Kronos to offer employees cancer support benefit
The Dana-Farber Cancer Institute is teaming up with Kronos to offer the workforce management tools provider a benefit that gives employees and their families access to oncology care navigation services.
As part of the program, each employee receives patient navigation assistance, highly specialized clinical care, and an expert team to help guide the employee or their loved one through every phase of their cancer diagnosis. Kronos is the first company to offer employees the Dana-Farber Direct Connect benefit. The cancer treatment center is in talks to expand the program to other employers in the greater-Boston area and eventually nationwide.
“Working with large employers is a unique way that we could bring Dana-Farber cancer care to more patients,” says Dr. David Dougherty, medical director for the Dana-Farber Network. “One of the pain points we’re trying to solve for employers is getting their employees the right care quickly.”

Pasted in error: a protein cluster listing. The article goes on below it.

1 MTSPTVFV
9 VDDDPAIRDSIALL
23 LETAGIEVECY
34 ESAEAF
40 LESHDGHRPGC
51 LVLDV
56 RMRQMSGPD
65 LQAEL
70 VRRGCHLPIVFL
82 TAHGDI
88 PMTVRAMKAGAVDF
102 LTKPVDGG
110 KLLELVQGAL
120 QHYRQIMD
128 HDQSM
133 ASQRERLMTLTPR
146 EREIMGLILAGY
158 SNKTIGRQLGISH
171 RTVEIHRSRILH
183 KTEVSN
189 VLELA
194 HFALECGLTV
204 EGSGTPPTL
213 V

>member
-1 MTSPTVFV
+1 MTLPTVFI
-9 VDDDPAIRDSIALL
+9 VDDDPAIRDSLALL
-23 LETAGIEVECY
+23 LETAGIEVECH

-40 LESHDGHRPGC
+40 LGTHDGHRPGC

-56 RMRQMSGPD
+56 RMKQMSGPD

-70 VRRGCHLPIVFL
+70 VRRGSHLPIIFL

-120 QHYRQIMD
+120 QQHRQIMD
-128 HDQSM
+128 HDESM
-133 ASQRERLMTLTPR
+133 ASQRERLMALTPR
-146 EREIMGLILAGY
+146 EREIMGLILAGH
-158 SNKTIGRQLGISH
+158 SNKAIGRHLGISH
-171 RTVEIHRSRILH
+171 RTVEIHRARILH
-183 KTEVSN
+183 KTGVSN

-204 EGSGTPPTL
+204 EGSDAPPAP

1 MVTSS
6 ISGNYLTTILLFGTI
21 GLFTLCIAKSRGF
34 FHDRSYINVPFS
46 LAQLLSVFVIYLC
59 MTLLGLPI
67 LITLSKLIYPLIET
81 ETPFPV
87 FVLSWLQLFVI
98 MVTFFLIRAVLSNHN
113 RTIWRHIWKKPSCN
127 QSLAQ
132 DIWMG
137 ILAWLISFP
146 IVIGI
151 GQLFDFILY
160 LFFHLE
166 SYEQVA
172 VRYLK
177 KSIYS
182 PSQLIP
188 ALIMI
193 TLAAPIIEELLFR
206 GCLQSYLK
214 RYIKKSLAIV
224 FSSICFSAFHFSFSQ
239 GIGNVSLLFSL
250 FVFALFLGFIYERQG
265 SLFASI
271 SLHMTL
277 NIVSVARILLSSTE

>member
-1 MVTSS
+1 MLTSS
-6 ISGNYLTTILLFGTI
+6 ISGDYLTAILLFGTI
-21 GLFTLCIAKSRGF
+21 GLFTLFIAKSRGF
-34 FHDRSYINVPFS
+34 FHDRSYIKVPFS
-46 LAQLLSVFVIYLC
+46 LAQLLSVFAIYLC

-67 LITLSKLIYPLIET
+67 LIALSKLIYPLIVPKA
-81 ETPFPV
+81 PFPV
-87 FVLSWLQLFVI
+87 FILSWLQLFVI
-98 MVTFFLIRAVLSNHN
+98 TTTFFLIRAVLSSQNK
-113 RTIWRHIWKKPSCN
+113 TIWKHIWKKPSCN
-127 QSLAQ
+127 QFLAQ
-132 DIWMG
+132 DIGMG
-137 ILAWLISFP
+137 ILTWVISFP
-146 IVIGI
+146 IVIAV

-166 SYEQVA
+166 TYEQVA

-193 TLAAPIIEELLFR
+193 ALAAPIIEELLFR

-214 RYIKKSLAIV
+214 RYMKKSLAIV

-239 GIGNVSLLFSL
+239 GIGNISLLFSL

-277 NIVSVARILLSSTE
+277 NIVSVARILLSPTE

Roughly 1.8 million people were diagnosed with cancer in the U.S. in 2019, according to data from the National Cancer Institute. An estimated 606,880 people died from various forms of the disease last year. Employee wellness has become a top priority for employers over the years, with 58% of employers offering employees some type of wellness benefit.
Through the Dana-Farber benefit all 4,000 U.S.-based Kronos employees and their beneficiaries will have access to a dedicated phone line and email that is staffed by experienced liaisons who are trained to support the needs of each patient. Kronos has about 6,000 employees globally and is considering expanding the benefit to its entire workforce. These experts can help identify the right treatment options, facilitate appointments, and access support services based on the cancer type.
Competition for talent among employers across a variety of industries is fierce and thanks to different technology employees are able to be more mobile in their careers and make choices that may not have existed 20 years ago. As such employers are tasked with finding differentiated benefits to attract and retain that talent.
“It takes forward thinking on the part of the organization to see how this can benefit their employees, and it takes an organization that knows what their employees need,” Dougherty says.
As an organization Kronos realized it needed a cancer-care benefit after a number of employees came forward to reveal their own cancer diagnosis or that of a loved one, says Chief People Officer David Almeda.
“It made so much sense because it addressed such a critical pain point for employees that clearly was not only a need from a medical standpoint but a need from an emotional standpoint,” Almeda says.